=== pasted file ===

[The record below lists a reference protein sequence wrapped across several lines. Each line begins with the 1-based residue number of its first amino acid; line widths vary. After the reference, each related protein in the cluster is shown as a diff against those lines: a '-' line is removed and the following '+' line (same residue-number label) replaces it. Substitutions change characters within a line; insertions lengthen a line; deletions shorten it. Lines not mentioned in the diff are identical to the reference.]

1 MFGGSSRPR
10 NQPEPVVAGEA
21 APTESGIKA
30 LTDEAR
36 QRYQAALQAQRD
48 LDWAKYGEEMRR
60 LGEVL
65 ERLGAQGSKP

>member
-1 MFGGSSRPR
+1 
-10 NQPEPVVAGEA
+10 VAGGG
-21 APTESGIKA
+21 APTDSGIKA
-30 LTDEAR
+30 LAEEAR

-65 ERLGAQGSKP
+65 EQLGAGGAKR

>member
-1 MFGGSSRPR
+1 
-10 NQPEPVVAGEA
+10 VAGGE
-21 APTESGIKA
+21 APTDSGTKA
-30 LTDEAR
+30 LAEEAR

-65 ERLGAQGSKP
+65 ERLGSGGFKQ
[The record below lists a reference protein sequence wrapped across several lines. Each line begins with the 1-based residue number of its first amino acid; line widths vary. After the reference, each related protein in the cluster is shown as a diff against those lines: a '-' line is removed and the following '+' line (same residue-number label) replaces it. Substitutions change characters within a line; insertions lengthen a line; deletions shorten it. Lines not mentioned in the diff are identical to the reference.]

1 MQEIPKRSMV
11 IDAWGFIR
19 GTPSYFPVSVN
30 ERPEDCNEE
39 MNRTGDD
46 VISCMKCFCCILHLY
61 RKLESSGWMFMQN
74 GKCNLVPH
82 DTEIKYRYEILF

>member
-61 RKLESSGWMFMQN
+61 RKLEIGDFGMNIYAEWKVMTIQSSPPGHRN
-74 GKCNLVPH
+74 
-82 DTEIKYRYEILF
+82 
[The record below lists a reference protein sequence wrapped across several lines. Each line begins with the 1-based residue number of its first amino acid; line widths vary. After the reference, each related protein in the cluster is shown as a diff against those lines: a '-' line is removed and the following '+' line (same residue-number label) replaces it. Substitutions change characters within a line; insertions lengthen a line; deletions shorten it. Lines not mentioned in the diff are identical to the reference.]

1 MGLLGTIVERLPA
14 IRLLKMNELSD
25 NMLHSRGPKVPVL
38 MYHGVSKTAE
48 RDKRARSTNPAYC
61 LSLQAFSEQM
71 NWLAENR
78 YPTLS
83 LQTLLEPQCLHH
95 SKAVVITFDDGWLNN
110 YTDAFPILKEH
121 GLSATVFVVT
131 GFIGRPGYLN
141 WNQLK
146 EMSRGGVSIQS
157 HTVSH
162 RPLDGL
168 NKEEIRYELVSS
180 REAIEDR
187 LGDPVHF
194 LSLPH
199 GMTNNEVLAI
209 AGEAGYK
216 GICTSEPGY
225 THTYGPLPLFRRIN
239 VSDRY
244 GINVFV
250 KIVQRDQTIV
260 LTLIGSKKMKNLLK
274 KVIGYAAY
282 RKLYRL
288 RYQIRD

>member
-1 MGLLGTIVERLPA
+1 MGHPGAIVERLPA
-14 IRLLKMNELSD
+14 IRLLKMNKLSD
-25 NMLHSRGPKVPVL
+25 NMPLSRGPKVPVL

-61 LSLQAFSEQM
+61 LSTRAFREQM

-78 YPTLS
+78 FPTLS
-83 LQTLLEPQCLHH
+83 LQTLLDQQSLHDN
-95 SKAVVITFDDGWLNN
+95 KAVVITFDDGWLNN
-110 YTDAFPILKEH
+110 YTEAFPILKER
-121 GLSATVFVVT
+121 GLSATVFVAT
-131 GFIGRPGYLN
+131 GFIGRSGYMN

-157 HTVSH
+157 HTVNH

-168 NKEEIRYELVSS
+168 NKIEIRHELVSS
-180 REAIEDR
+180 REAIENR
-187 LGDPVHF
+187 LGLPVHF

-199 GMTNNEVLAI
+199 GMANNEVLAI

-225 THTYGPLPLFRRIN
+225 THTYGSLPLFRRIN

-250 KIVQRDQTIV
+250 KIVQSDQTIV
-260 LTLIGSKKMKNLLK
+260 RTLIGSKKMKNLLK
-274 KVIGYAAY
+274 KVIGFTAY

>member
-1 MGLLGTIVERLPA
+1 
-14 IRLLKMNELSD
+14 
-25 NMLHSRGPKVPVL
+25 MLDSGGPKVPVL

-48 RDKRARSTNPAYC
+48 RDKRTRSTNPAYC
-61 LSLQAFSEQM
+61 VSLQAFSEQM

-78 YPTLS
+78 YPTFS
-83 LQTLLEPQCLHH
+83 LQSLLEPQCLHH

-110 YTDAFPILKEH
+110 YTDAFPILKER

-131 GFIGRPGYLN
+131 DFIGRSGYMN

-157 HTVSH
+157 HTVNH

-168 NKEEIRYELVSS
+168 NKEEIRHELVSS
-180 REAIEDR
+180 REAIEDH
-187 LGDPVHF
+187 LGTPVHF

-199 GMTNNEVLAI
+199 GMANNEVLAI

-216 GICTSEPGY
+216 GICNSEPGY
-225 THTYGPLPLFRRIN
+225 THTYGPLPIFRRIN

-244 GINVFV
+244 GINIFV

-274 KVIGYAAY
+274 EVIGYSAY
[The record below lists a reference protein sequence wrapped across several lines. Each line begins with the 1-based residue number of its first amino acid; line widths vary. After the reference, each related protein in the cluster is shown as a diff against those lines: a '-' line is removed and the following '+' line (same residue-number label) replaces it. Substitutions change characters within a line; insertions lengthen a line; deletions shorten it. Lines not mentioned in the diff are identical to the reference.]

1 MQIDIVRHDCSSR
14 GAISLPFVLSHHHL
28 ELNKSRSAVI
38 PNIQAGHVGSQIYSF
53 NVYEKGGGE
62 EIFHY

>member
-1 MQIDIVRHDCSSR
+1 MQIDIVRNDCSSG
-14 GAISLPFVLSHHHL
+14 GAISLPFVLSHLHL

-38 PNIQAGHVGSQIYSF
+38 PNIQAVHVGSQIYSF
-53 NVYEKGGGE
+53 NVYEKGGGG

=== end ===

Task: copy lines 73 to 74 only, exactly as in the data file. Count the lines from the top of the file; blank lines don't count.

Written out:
216 GICTSEPGY
225 THTYGPLPLFRRIN